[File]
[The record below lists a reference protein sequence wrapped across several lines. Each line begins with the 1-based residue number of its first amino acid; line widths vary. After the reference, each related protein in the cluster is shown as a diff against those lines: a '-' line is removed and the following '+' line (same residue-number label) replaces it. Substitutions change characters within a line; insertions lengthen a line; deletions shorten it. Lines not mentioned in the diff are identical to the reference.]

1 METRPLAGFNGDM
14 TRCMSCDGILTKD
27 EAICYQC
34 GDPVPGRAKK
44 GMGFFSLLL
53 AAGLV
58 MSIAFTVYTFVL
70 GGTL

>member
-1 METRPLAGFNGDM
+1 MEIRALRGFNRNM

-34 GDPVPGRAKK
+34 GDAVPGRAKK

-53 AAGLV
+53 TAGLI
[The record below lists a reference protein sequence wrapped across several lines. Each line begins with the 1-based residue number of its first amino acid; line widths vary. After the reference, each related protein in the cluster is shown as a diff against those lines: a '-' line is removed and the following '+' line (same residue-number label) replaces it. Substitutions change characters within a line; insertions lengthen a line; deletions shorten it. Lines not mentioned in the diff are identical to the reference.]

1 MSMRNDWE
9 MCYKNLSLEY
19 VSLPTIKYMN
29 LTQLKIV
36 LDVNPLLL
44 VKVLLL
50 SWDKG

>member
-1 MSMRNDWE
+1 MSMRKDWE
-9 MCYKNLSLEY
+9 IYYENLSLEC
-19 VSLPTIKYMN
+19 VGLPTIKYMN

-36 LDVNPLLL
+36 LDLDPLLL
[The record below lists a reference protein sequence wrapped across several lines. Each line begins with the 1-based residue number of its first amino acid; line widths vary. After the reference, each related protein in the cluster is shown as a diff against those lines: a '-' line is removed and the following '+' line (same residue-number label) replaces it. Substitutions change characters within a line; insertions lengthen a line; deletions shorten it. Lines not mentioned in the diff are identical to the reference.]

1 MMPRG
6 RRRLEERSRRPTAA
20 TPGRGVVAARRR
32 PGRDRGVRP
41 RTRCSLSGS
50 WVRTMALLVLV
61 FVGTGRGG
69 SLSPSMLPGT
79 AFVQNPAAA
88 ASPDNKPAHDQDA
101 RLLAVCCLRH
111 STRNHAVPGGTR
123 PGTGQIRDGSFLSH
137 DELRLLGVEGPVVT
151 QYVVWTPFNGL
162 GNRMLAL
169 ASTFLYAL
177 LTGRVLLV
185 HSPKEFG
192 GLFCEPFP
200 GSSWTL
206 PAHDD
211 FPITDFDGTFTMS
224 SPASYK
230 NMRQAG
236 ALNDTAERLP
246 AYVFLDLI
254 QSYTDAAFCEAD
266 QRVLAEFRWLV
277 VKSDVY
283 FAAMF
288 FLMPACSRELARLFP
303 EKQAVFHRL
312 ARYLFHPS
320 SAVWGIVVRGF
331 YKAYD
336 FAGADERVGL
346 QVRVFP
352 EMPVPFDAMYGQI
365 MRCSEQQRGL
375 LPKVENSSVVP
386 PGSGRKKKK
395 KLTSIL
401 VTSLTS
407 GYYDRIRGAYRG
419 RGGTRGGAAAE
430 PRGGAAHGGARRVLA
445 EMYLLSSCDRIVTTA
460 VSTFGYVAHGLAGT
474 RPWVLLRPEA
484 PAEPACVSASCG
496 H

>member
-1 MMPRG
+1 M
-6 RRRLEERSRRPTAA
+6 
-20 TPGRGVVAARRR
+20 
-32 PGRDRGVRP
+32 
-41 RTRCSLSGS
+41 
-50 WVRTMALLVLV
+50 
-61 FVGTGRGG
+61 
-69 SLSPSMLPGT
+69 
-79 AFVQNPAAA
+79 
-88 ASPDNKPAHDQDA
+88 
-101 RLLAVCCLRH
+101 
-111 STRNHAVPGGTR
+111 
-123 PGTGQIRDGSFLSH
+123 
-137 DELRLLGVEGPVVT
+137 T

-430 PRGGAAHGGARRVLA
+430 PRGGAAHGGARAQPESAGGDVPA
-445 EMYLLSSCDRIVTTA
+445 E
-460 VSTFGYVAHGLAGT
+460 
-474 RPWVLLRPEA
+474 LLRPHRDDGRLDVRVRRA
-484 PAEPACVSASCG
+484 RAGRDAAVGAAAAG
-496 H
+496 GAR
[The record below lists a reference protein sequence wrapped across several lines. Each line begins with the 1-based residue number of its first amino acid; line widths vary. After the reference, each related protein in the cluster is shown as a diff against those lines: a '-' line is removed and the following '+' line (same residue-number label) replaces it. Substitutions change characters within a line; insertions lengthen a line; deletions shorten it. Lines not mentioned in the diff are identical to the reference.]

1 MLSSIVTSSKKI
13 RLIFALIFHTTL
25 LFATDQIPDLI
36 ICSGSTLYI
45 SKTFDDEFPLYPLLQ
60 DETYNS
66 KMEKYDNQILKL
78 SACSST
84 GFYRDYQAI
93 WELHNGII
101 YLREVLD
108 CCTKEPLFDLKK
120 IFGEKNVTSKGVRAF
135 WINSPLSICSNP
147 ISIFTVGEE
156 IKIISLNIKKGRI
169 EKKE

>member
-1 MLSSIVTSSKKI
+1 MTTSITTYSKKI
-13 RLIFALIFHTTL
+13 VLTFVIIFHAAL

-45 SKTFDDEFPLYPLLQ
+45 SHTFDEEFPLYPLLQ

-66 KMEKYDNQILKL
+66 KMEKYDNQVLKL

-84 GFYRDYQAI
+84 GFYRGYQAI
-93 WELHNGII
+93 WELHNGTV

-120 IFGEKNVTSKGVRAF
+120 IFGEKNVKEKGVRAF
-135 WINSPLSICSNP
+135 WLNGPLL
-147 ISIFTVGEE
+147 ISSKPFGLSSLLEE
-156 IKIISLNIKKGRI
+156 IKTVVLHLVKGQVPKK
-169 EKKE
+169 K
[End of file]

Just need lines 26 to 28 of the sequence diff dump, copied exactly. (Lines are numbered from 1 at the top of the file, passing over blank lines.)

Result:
-1 MSMRNDWE
+1 MSMRKDWE
-9 MCYKNLSLEY